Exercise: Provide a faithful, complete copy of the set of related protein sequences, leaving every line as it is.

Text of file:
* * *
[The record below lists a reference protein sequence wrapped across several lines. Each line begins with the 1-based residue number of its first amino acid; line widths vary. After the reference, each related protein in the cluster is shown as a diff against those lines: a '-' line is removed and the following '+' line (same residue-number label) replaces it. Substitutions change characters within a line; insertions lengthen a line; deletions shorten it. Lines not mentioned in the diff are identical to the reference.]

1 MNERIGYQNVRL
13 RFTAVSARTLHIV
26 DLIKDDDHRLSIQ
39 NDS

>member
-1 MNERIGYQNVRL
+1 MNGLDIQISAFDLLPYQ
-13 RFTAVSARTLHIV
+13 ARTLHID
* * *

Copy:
[The record below lists a reference protein sequence wrapped across several lines. Each line begins with the 1-based residue number of its first amino acid; line widths vary. After the reference, each related protein in the cluster is shown as a diff against those lines: a '-' line is removed and the following '+' line (same residue-number label) replaces it. Substitutions change characters within a line; insertions lengthen a line; deletions shorten it. Lines not mentioned in the diff are identical to the reference.]

1 MNERIGYQNVRL
13 RFTAVSARTLHIV
26 DLIKDDDHRLSIQ
39 NDS

>member
-1 MNERIGYQNVRL
+1 MNGLDIQISAFDLLPYQ
-13 RFTAVSARTLHIV
+13 ARTLHID